"Governor Culver continues to be a good friend of public education," said ISEA President Chris Bern. "As a former classroom teacher and a coach, Governor Culver understands the challenges facing educators in these difficult economic times. He is willing to listen to our concerns, and we feel he is the natural choice for our members."

The decision follows interviews that the teachers' union did with both Culver and Branstad. It was made by a vote of the ISEA-PAC Central Committee, which is made up of two Democrats and two Republicans from each of the ISEA's 19 regions. The ISEA executive board concurred with the decision.

During Culver's interview, he pledged to keep his commitment to making teacher salaries a priority (Iowa has moved from 42nd in the nation in Fiscal Year 2005 to 26th), place educators at the table when discussions and decisions are being made on education reform, and ensure a world-class education for Iowa's public-school children.

Culver hailed the ISEA endorsement and touted increased spending for K-12 schools, preschool, and teacher pay despite the national recession.

Branstad Campaign Manager Jeff Boeyink said that since Branstad left office, Iowa students' rankings on the National Assessment of Educational Progress tests for math and reading have fallen dramatically, putting Iowa in the middle of the pack. He also said it was Branstad's initiatives that provided needed resources to rural schools to attract beginning teachers and to reward those teachers performing at a high level.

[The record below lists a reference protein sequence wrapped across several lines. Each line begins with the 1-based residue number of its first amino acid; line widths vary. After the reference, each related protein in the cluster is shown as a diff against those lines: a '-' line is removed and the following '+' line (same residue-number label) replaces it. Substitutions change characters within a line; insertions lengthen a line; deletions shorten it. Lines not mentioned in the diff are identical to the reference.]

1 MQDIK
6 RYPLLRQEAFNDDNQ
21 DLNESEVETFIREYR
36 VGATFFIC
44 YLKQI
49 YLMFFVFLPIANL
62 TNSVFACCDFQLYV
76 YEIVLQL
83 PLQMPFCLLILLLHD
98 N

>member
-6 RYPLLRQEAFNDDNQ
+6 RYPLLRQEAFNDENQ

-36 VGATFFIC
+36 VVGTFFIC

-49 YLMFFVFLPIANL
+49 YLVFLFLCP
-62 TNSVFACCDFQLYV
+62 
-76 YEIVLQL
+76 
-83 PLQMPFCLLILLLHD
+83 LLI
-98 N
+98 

"More than ever our schools need stable and predictable sources of revenue and a governor who keeps his promises," Boeyink said. "Governor Culver's reckless 10-percent across-the-board budget cut hit our public schools the hardest, and he has no plan for restoring the fiscal health of our state so we can keep our commitments to our schools and the students they teach."

Unemployment Dips Slightly in May

Iowa's unemployment rate declined to 6.8 percent in May from 6.9 percent in April, Iowa Workforce Development said, with the number of unemployed workers in the state standing at 115,400. The unemployment rate in May 2009 was 5.8 percent, with 96,200 people out of work.